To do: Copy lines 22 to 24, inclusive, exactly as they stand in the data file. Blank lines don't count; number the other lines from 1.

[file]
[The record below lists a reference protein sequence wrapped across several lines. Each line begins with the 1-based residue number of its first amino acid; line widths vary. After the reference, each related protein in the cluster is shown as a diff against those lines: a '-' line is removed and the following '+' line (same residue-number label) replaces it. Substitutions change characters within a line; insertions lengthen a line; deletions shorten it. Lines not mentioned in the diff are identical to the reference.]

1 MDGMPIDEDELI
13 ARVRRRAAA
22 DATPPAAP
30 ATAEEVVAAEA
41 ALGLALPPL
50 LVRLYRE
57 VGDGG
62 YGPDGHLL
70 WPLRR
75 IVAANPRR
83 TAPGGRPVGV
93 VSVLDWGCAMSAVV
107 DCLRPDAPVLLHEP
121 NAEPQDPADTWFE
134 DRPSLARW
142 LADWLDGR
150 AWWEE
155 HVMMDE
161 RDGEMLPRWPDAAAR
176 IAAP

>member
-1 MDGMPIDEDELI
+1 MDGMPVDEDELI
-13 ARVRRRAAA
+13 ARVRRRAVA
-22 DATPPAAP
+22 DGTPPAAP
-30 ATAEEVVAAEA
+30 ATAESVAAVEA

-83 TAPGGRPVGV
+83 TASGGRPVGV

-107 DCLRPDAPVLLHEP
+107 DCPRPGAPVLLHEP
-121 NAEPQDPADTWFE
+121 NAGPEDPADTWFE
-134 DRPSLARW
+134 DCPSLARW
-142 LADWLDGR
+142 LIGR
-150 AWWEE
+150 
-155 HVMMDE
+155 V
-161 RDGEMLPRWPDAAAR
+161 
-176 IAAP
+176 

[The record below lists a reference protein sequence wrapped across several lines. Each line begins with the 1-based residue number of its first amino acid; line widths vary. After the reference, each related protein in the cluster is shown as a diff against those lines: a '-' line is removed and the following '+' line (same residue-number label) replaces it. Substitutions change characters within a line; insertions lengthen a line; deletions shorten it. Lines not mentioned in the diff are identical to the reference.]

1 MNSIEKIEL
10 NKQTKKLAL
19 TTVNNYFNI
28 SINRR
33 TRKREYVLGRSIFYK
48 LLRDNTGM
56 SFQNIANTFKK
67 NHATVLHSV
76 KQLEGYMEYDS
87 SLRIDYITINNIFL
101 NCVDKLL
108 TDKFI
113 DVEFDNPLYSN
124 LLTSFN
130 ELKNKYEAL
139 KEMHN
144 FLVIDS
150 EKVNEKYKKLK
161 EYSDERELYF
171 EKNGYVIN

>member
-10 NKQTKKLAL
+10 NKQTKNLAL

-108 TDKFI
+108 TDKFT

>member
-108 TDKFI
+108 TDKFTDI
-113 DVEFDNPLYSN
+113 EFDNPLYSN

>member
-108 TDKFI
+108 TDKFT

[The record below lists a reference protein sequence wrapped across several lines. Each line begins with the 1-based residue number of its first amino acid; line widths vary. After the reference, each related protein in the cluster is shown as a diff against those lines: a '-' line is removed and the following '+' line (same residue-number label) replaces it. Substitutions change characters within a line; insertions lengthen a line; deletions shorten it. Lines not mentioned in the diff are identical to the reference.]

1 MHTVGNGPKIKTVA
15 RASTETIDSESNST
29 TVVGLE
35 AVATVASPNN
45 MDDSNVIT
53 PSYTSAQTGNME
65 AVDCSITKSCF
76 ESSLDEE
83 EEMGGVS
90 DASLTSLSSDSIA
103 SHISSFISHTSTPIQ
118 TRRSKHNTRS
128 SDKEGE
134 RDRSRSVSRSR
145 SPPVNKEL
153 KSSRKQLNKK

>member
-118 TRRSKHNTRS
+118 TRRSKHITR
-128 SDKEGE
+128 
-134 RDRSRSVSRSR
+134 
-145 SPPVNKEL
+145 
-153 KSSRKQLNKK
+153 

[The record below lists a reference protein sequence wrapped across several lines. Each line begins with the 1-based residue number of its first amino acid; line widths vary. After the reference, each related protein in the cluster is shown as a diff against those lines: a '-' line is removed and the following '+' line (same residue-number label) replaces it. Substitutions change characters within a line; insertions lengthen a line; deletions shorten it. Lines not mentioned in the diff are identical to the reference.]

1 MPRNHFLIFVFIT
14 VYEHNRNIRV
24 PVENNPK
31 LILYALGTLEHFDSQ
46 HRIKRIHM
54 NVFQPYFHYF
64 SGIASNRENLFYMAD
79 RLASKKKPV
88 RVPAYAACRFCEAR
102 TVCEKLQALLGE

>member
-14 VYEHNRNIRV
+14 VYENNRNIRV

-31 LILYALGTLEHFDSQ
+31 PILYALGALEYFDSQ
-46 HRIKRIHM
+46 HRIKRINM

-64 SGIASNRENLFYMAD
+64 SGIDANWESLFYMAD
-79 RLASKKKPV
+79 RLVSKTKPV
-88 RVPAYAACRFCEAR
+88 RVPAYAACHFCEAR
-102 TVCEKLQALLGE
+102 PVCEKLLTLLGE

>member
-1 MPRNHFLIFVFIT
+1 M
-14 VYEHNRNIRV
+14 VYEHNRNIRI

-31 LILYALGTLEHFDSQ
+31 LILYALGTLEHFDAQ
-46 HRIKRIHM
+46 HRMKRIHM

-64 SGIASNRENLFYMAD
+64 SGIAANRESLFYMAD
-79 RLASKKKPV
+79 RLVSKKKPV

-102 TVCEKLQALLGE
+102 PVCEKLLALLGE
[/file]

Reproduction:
>member
-1 MDGMPIDEDELI
+1 MDGMPVDEDELI